About the Event
On March 17, 2023, Mario Bazán, Dolores Torres, Gustavo Aviña came together to speak with moderator L. Steve Velasquez about their stories working in the vineyards of Napa Valley.
They say “great wine is made in the vineyard," but who nurtures the perfect environment that provides the foundation for great wine? We will hear from viticulture experts who have helped build the reputation of Napa Valley wine and discuss how Mexican and Chicanx communities have contributed their in-depth knowledge and highly-skilled grape cultivation techniques. Understanding their contributions and stories will help all wine drinkers better appreciate the origins of their favorite vintage.
Mario Bazán is the founder of Mario Bazán Cellars and Mario Bazán Vineyard Management. He has gained the respect and admiration from both the winegrowing and winemaking community in the Napa Valley for his continuous hard work and dedication. Mario grew up in his small town in Oaxaca, Mexico where his agricultural life began in his family’s cornfield. He came to the U.S. in 1973 in search of work and a better life and settled in the Napa Valley. After working for Joseph Phelps and other prestigious wineries, he joined Robert Mondavi Winery in 1979 as a vineyard laborer and tractor driver. With his diligent work ethic fueling his thirst for knowledge in the vineyard, Mario advanced through the ranks and was ultimately placed in charge of such iconic vineyards as Opus One and To Kalon. He moved to the historic Stag’s Leap Wine Cellars in 1995 before realizing his entrepreneurial dream in 1997 by launching Mario Bazán Vineyard Management. He continues to farm several hundred vineyard acres from Napa to Calistoga including the valley floor, foothills and steep mountain ranges. He founded Mario Bazan Cellars in 2005. Under his intense stewardship, the wines of Mario Bazán Cellars have received rave critical reviews since the inaugural vintage and have become the favorites of an ardent group of loyal followers.
Dolores Torres is the vineyard supervisor at Harlan Estate in the western hills of Oakville, in the heart of the Napa Valley. Previously, Dolores worked at Promontory Wine for 18 years and has been working in vineyards for more than 28 years. Her favorite work is pruning and suckering the vines and has placed in the top three at the Napa Valley Farmworkers Foundations’s annual pruning contest many times. She cares deeply about the vineyard and her work. “I like this job because I’m never done learning; the work never ends in the vineyard.”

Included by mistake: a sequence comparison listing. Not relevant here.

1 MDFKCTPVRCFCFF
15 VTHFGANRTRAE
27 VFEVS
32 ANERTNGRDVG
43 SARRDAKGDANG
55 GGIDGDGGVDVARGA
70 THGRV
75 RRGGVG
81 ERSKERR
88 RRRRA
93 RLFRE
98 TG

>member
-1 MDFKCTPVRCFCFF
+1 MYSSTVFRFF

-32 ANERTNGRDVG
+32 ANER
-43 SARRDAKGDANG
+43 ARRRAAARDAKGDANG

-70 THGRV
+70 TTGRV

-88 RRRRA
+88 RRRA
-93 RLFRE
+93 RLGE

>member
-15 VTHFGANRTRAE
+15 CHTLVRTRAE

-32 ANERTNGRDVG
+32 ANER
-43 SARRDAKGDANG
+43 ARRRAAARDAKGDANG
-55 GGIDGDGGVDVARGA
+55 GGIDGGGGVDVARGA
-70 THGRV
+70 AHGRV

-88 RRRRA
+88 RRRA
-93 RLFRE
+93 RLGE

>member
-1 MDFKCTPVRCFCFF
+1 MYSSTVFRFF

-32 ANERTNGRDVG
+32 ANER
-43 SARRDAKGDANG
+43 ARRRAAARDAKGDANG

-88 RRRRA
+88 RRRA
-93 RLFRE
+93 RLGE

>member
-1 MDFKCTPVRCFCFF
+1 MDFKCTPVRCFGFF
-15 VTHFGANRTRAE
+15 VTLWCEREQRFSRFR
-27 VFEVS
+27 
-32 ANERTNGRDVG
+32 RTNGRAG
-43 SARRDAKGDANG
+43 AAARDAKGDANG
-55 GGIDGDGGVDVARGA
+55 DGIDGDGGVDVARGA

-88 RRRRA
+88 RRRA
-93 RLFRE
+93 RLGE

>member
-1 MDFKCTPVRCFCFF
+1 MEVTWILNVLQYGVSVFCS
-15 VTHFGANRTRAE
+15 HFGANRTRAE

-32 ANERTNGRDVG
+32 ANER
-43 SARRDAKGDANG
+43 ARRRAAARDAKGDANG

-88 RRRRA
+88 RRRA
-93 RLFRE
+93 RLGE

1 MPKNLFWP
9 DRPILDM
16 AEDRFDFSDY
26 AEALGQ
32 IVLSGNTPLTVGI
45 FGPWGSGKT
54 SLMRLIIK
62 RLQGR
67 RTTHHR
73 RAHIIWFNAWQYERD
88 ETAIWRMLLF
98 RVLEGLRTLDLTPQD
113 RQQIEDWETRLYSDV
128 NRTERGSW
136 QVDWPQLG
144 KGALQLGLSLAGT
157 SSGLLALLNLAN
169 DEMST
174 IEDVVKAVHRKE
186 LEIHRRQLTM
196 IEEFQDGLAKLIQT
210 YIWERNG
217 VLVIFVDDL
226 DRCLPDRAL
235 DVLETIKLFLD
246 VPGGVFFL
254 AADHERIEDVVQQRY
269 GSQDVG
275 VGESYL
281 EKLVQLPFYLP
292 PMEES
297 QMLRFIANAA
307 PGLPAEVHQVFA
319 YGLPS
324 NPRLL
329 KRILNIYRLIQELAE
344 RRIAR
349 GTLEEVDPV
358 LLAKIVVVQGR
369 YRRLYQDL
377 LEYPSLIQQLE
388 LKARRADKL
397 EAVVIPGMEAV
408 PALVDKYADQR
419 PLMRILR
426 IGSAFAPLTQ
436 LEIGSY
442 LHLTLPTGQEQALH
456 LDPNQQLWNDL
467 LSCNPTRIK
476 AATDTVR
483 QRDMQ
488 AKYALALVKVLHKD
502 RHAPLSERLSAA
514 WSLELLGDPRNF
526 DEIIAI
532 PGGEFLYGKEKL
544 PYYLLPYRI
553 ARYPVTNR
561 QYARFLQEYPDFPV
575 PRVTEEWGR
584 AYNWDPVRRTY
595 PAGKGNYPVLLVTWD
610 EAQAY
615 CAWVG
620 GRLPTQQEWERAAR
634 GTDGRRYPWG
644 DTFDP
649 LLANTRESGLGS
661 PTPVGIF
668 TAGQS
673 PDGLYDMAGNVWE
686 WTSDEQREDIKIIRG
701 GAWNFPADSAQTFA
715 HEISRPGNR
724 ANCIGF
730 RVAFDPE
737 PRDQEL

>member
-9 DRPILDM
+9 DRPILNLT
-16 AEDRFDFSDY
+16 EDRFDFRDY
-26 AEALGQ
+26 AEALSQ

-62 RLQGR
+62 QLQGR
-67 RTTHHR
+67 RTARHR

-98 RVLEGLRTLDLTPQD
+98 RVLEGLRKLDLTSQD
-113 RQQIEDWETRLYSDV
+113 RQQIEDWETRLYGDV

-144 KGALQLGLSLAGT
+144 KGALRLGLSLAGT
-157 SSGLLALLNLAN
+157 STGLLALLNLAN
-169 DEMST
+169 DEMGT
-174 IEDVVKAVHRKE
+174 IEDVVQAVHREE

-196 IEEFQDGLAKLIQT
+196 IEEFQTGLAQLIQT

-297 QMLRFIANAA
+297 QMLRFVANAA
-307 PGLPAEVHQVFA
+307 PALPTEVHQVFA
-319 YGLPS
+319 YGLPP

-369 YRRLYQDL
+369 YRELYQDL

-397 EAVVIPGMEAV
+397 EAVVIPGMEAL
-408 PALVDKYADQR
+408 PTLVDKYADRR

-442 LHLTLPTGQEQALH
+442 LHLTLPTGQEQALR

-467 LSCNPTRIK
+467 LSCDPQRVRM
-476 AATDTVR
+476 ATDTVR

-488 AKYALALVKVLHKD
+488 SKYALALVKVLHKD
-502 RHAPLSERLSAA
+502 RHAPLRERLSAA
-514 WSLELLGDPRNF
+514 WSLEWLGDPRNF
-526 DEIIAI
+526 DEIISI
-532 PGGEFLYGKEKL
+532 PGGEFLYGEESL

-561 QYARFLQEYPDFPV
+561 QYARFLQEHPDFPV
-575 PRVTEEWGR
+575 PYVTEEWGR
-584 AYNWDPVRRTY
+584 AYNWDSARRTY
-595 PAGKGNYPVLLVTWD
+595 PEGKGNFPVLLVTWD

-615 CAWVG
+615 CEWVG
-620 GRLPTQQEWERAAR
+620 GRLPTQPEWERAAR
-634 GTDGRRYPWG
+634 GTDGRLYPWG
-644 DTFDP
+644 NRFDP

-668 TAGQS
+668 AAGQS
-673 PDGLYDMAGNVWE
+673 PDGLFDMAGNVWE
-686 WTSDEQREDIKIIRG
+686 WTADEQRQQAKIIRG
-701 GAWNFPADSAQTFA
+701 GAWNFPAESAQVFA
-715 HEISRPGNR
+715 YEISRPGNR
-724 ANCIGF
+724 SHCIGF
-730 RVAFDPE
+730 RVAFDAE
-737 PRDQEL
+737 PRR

Gustavo Aviña is viticulture director at Pine Ridge Vineyards. He grew up helping his father farm tomatoes in Mexico. When he and his wife came to the United States in 1988, Gustavo began working with some of the finest vineyard management programs in Napa Valley, including stints at Newton Vineyard and with David Abreu. Since 2003, Gustavo has worked intimately with every Pine Ridge Vineyards estate property. He and his team understand the soils and climates of the winery’s vineyards in five different appellations: Stags Leap District, Howell Mountain, Oakville, Rutherford, and Carneros. and he cites the opportunity to work with such different vineyards as one of the things he likes best about his job. “Knowing each vineyard row by row, vine by vine— that’s how I grow such high-quality grapes. I walk every vineyard, every block, once a week. This close connection to the vines is what gives us the quality grapes that allow us to make such high-quality wine.”
L. Steve Velasquez is a Curator for the Division of Home and Community Life, National Museum of American History, part of the Smithsonian Institute. His research interests include Latino history, immigration, food and agricultural labor history, and entertainment. He was co-curator for the exhibitions Food: Transforming the American Table 1950-2000 and Many Voices, One Nation, and the newly opened Entertainment Nation. He is currently involved in a research project on Mexican vineyard workers in Napa and a future exhibit on lowrider cars. Past projects include the Bracero Oral History Project and associated traveling exhibit, Bittersweet Harvest: The Bracero Program 1942-1964; Mexican Treasures at the Smithsonian; AZUCAR! The Life and Music of Celia Cruz; A Collector’s Vision of Puerto Rico; Julia Child’s Kitchen at the Smithsonian, as well as many other projects. He holds a master’s degree in Anthropology from The George Washington University, and a bachelor’s degree from the University of Missouri.
Savor: Lectures on Food and Wine hosts thought leaders, entrepreneurs, policymakers, and scientific experts for evenings of illuminating discussion on some of the biggest topics in food and wine being studied at UC Davis today. The Robert Mondavi Institute and UC Davis Library have embarked on this partnership to advance our shared commitment to supporting scholarship about food and wine, at UC Davis and beyond.